7. after having done two upgrades for the kit (guns + copper), I started to dislike some of the kit features. The gun deck seemed dull besides the the row of guns, so decided to add some furniture. My first adventures to scratch building parts. First remade the grating (these are the Amati ones): then I figured out, I can make a pump and other deck fittings.
  8. thank you for sharing these. Apart from the obvious quality of your work, I particularly like the use of the tools. You might have a very sophisticated workshop, but I see you work with tools any modeler might have. The skill makes the difference.
  9. thank you Chuck for looking in. you made a very valid point on the gratings - actually the same applies to most of the kit fittings. I replaced most of them over time, including the gratings, but this made the work very slow and broke up the flow several times. I just wonder on 1) how much other modeling I could have done without continuously removing and updating parts and.. 2) with this kind of time investment I could have built a better/ more authentic ship model. but for next time...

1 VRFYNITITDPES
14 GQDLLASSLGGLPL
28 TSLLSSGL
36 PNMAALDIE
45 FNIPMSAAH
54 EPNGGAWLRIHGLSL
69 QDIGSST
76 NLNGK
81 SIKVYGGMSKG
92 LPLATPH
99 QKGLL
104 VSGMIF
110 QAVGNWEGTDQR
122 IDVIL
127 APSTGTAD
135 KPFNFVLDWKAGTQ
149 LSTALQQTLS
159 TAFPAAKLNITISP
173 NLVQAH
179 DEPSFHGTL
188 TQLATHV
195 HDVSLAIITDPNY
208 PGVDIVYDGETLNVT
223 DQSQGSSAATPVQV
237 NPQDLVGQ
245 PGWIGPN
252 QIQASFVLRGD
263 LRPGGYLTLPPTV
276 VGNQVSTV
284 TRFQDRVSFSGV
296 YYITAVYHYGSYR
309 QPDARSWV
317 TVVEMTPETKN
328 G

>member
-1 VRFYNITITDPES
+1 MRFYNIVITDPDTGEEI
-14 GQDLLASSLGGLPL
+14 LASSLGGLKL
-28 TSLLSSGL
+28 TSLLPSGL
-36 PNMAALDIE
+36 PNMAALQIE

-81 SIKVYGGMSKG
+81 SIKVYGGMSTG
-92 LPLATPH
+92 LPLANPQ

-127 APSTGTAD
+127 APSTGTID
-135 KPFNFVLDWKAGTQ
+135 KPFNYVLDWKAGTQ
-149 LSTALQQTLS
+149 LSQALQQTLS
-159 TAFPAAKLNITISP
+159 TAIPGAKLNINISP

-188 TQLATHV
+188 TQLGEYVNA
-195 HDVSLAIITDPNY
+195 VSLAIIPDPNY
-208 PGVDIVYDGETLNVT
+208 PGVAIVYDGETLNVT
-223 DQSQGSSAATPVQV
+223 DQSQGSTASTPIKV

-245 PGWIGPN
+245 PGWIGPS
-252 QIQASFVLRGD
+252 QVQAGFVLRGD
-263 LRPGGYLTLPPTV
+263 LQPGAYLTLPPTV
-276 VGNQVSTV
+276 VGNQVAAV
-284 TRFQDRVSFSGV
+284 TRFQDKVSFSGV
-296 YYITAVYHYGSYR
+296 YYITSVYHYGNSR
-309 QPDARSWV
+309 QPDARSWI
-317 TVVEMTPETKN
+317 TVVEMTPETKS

10. great find, good luck with the build. It is interesting, how little these Corel kits changed. I built one not so long ago (different ship), and apart from the box, everything was the same like yours above. The ply frames, decks, down to the design of the plan folder.
  11. great work so far coming late into the diluted glue question... but I use the cut bottom of an ordinary beer can. there is a recess around it's circumference (where I put water) and a bump in the middle (where i put glue). this way they can be mixed on demand by a brush. after work I wash it and put away.
  12. after I finished the basic rigging of the guns, started the coppering. from one tedious job to another.. this was my first (and so far the only) attempt on coppering a hull, but it came out just fine. I used the Amati PE plates, they can be fit in longer strips which adds to the alignment and speed. There is a thin styrene strip on the upper edge, painted copper.